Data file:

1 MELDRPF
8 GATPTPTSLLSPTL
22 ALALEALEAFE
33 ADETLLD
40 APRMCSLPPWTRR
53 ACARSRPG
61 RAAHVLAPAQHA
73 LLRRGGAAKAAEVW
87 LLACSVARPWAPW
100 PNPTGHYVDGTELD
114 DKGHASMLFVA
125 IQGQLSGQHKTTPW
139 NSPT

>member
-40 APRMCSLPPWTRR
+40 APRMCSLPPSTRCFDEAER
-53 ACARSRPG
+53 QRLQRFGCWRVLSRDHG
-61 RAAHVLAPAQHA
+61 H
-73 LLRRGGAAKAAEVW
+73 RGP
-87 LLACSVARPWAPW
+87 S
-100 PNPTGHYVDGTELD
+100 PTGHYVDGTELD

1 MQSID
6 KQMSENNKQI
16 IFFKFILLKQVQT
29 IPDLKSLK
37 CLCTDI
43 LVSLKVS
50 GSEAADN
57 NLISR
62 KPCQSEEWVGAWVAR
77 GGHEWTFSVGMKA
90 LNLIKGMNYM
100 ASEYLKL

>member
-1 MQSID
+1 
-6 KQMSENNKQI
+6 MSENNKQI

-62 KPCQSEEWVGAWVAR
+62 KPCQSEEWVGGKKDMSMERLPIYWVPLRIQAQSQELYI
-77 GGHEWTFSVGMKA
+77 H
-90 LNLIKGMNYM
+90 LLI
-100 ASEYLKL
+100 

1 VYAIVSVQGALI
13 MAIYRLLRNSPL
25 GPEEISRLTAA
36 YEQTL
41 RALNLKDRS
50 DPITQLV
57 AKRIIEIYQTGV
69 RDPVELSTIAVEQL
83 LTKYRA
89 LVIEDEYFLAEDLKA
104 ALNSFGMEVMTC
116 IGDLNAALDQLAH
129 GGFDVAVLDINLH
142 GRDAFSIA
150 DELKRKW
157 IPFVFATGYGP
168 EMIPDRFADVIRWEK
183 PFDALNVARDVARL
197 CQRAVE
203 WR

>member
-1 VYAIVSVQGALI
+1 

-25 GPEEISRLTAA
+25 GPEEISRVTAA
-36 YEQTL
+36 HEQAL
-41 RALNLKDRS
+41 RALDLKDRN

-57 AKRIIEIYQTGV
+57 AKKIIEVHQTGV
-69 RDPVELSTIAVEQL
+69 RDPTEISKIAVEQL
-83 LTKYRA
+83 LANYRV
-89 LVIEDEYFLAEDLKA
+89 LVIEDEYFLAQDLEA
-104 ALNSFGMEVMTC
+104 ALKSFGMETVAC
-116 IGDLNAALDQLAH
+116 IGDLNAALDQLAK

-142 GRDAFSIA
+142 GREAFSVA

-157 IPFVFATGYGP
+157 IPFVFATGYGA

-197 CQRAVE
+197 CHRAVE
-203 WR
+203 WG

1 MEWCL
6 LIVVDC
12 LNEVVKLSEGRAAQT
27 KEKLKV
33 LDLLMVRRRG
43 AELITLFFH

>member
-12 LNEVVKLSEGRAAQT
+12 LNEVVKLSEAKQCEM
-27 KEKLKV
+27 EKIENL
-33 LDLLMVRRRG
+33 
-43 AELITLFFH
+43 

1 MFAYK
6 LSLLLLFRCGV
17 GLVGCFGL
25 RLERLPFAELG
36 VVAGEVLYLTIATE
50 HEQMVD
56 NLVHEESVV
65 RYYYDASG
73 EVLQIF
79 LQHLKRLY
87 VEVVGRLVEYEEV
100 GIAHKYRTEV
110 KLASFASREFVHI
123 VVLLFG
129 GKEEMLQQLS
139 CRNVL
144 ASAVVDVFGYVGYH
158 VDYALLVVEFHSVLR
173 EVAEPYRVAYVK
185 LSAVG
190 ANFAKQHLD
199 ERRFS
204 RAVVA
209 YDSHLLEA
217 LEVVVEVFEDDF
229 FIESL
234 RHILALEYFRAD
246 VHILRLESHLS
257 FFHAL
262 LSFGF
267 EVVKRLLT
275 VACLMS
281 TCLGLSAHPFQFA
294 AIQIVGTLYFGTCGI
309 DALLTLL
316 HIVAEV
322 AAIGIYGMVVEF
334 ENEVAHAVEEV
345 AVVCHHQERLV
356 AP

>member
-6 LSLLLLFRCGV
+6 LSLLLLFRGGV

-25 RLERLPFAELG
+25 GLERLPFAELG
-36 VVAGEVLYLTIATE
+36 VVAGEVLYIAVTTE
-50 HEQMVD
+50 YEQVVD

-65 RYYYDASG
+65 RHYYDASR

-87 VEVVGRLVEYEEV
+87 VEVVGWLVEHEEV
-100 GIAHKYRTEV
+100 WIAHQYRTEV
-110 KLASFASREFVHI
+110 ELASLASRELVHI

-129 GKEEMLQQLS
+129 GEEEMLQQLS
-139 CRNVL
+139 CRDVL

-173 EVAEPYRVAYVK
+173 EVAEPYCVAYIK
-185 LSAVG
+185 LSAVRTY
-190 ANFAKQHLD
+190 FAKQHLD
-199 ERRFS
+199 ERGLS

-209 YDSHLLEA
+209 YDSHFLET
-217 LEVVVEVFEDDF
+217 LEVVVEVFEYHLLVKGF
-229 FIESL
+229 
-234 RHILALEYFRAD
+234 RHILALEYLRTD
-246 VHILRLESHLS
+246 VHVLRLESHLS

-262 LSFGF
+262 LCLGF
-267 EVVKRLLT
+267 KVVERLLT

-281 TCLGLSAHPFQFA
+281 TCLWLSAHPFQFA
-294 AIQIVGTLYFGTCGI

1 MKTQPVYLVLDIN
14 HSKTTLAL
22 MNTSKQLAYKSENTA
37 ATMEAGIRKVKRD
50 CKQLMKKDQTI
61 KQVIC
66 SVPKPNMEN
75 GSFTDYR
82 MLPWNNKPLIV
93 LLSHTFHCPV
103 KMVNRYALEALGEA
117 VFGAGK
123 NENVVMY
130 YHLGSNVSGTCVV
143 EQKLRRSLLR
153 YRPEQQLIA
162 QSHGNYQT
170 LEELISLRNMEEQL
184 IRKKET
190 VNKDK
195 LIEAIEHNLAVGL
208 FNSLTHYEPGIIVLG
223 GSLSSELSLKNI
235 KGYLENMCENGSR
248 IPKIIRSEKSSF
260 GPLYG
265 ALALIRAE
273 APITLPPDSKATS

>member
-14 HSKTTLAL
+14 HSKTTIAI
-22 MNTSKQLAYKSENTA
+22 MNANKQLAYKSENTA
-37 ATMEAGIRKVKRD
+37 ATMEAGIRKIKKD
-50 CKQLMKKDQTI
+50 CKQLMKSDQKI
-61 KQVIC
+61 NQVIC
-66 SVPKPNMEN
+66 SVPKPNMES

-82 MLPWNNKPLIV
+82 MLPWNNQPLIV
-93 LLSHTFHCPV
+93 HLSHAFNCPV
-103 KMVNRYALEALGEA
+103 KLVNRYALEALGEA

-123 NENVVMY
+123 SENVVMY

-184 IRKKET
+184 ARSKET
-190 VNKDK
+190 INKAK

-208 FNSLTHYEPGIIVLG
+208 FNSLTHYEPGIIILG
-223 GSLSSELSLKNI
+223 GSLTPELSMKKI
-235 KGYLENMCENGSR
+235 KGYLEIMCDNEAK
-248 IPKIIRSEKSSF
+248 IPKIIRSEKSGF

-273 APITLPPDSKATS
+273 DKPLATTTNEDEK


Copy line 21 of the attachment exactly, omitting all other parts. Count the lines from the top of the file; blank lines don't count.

-73 LLRRGGAAKAAEVW